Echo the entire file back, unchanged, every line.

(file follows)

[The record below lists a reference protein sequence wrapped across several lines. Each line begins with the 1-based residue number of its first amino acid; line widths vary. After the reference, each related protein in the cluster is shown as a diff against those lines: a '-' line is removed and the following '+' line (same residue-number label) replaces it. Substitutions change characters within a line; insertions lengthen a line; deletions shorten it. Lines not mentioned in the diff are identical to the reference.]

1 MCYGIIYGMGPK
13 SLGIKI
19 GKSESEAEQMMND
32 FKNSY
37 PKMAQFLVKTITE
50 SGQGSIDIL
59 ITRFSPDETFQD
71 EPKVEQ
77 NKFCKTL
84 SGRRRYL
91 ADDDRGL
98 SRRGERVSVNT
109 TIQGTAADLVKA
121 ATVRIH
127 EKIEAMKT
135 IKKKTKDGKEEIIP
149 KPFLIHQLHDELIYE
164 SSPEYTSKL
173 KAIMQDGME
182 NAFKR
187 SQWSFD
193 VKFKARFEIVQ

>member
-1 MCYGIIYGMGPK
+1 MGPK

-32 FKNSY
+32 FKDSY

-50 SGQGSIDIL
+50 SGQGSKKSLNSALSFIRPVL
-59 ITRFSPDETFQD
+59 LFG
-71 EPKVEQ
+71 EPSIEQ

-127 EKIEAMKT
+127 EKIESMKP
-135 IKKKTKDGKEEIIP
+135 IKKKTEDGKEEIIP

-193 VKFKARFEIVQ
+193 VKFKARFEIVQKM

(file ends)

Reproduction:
[The record below lists a reference protein sequence wrapped across several lines. Each line begins with the 1-based residue number of its first amino acid; line widths vary. After the reference, each related protein in the cluster is shown as a diff against those lines: a '-' line is removed and the following '+' line (same residue-number label) replaces it. Substitutions change characters within a line; insertions lengthen a line; deletions shorten it. Lines not mentioned in the diff are identical to the reference.]

1 MCYGIIYGMGPK
13 SLGIKI
19 GKSESEAEQMMND
32 FKNSY
37 PKMAQFLVKTITE
50 SGQGSIDIL
59 ITRFSPDETFQD
71 EPKVEQ
77 NKFCKTL
84 SGRRRYL
91 ADDDRGL
98 SRRGERVSVNT
109 TIQGTAADLVKA
121 ATVRIH
127 EKIEAMKT
135 IKKKTKDGKEEIIP
149 KPFLIHQLHDELIYE
164 SSPEYTSKL
173 KAIMQDGME
182 NAFKR
187 SQWSFD
193 VKFKARFEIVQ

>member
-1 MCYGIIYGMGPK
+1 MGPK

-32 FKNSY
+32 FKDSY

-50 SGQGSIDIL
+50 SGQGSKKSLNSALSFIRPVL
-59 ITRFSPDETFQD
+59 LFG
-71 EPKVEQ
+71 EPSIEQ

-127 EKIEAMKT
+127 EKIESMKP
-135 IKKKTKDGKEEIIP
+135 IKKKTEDGKEEIIP

-193 VKFKARFEIVQ
+193 VKFKARFEIVQKM